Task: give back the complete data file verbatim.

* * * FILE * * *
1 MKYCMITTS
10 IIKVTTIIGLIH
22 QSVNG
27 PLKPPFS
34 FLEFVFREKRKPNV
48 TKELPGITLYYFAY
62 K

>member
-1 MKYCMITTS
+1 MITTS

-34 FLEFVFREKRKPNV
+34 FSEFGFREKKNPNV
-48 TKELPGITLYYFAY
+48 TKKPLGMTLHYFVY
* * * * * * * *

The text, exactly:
1 MKYCMITTS
10 IIKVTTIIGLIH
22 QSVNG
27 PLKPPFS
34 FLEFVFREKRKPNV
48 TKELPGITLYYFAY
62 K

>member
-1 MKYCMITTS
+1 MITTS

-34 FLEFVFREKRKPNV
+34 FSEFGFREKKNPNV
-48 TKELPGITLYYFAY
+48 TKKPLGMTLHYFVY